Editor’s Note: Though the following is not directly related to the traditional liturgical arts of the Orthodox Church, it is important to highlight the efforts of those who borrow from the art within the Church in order to influence and engage contemporary culture without. What Nicholas Kotar and his colleagues are doing is cultural missionary outreach. They are building bridges, and for their work I congratulate them.
In these previous posts – Creation of a Christian Culture parts 1 and 2 – I outlined the vision of a small group of creative Christians called Conquering Time. Some of you may have seen our performances, both on the East and West coasts (see here). Although there has not been much visible activity from Conquering Time’s members, there has been much going on beneath the surface. In any such endeavor, when people seriously approach the creative life in an almost ascetic sense, times of external fruitlessness mean very little. What goes on in the inner life, hopefully, is constant work and labor. In any case, Conquering Time has redesigned its website (www.conquering-time.org) and is inviting everyone to read our recent posts on the continuing creation of Christian culture. There are also some big projects on the horizon, not least of which is the publication of Raven Son, my new novel based on Russian fairy tales and the Lives of the Saints.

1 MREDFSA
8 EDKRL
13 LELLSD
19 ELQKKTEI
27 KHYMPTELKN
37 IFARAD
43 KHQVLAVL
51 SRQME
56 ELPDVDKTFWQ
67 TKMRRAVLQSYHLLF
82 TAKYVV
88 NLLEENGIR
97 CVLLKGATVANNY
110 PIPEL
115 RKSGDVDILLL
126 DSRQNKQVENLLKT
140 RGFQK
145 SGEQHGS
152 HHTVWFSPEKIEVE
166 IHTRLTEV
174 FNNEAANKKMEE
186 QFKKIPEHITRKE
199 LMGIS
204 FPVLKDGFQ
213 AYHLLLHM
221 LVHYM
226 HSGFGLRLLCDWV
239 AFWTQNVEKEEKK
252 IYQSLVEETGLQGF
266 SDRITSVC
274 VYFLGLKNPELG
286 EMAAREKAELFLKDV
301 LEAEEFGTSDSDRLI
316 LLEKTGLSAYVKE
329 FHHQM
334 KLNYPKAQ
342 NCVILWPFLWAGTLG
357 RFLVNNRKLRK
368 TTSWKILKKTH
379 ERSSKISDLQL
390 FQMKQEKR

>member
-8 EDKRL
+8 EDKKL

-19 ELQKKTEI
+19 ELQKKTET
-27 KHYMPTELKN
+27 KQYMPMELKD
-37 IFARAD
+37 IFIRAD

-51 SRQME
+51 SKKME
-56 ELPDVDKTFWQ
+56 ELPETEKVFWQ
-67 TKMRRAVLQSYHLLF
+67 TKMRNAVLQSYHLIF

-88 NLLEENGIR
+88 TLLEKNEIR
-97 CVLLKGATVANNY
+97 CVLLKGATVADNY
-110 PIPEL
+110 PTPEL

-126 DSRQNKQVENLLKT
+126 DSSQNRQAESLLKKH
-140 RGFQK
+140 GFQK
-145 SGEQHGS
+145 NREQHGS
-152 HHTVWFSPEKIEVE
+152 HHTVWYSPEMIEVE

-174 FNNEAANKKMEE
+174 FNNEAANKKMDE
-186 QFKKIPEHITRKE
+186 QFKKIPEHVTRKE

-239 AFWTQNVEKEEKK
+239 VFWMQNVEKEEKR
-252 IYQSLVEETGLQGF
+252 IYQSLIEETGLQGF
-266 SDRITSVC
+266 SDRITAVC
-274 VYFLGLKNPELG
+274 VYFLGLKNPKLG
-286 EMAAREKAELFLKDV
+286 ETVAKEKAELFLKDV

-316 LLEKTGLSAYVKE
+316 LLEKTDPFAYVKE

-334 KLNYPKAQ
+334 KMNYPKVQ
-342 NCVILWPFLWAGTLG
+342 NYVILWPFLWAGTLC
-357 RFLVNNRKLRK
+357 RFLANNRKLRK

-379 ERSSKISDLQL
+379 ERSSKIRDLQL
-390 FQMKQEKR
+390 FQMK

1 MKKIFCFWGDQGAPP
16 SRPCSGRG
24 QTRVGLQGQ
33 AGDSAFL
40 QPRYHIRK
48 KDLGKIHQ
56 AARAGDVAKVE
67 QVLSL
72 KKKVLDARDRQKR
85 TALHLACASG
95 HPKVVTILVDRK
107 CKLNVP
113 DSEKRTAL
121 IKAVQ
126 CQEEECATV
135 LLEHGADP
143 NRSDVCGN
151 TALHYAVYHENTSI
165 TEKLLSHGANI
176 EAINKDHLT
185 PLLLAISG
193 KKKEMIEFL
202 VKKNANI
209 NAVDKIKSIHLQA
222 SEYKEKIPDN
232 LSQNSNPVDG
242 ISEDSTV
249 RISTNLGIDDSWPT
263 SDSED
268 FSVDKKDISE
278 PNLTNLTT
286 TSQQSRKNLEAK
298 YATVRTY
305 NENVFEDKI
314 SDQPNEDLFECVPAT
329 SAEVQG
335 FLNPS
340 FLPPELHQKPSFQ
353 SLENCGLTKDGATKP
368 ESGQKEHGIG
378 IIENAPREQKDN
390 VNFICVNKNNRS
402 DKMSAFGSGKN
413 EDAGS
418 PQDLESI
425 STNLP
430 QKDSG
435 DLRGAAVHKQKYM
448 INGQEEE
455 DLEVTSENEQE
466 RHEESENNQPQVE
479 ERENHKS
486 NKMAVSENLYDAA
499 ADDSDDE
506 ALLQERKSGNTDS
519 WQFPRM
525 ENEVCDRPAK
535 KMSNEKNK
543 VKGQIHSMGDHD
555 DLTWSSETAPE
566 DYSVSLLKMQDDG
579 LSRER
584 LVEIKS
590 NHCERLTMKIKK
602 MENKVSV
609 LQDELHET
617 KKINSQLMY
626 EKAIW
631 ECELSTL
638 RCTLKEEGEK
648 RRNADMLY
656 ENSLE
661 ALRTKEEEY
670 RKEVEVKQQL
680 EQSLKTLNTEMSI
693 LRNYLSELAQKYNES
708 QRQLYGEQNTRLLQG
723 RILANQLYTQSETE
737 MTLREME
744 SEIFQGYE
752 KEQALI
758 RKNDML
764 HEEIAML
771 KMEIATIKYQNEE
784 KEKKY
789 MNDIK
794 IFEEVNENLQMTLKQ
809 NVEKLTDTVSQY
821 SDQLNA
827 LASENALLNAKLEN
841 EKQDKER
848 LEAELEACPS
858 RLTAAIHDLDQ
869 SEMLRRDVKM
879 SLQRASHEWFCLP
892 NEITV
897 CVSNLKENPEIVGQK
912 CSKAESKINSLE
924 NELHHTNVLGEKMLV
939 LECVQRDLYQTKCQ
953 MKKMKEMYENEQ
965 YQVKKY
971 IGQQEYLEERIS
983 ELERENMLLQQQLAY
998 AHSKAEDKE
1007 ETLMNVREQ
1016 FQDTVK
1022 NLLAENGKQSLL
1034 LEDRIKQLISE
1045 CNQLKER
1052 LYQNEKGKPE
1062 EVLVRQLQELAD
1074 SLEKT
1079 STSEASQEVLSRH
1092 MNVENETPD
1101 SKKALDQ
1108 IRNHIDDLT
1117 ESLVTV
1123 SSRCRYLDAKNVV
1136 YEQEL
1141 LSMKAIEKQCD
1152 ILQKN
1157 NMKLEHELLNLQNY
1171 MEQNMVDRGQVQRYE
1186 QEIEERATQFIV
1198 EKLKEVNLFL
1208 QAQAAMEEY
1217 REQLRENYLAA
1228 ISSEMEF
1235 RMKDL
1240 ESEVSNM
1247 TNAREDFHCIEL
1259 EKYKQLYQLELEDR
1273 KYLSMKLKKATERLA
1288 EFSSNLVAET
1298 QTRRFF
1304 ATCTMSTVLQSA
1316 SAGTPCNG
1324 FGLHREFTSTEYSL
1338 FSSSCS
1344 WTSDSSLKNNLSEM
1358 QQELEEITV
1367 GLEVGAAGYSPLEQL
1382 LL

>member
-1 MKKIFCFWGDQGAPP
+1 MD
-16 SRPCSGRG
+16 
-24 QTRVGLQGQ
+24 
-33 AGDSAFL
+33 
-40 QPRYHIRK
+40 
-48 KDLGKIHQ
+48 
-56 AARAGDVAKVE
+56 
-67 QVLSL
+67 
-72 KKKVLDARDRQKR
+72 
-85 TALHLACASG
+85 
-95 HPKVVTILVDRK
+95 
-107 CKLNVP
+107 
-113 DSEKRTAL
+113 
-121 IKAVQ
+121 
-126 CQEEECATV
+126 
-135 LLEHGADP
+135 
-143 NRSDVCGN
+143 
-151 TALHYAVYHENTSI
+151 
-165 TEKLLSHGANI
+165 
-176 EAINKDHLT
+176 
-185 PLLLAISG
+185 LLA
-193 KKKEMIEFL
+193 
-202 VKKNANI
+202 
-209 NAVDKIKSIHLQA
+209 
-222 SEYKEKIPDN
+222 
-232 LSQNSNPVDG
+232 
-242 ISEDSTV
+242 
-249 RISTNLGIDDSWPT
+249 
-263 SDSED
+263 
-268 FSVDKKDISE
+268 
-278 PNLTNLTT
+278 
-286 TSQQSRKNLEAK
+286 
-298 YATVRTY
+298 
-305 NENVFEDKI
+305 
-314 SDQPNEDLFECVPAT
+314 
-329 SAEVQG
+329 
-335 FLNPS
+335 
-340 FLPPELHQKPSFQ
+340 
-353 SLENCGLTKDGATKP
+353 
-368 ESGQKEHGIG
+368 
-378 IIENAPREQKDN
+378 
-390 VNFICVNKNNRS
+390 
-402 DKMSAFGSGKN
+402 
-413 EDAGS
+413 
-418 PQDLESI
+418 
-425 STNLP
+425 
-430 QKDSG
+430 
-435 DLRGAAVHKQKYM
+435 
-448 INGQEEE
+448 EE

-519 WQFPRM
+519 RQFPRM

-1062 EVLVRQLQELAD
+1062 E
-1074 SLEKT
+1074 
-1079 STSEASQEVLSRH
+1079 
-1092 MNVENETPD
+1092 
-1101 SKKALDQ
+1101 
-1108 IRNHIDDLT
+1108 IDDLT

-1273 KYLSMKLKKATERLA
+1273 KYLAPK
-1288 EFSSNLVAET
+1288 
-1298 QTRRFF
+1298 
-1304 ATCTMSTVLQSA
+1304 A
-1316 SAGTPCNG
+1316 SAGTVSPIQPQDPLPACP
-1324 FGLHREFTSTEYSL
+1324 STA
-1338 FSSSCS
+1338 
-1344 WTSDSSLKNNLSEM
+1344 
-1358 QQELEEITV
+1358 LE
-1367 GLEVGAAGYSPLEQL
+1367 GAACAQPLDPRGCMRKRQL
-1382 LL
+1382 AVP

Those of you who have read my recent post on the Lives of the Saints will not be surprised to know that I believe the Lives to be a very fitting source for storytelling. As Jonathan Pageau said in his wonderful comment to the article, the “mythology” and tropes of the saint’s lives are the essence of their “story”, a story that on the most basic level gives the reader a window to the Truth of Christ’s sanctification of the world through his Incarnation. Raven Son is available for sale on www.raven-son.com and on Amazon.